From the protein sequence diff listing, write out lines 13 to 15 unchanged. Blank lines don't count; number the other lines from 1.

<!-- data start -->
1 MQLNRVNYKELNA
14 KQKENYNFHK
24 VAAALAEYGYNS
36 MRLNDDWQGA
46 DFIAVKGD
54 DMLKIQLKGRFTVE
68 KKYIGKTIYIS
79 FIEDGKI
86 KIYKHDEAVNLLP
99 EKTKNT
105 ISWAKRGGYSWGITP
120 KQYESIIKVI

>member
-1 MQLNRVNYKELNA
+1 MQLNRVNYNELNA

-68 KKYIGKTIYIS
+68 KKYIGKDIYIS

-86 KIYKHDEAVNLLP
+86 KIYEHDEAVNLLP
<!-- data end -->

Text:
>member
-1 MQLNRVNYKELNA
+1 MQLNRVNYNELNA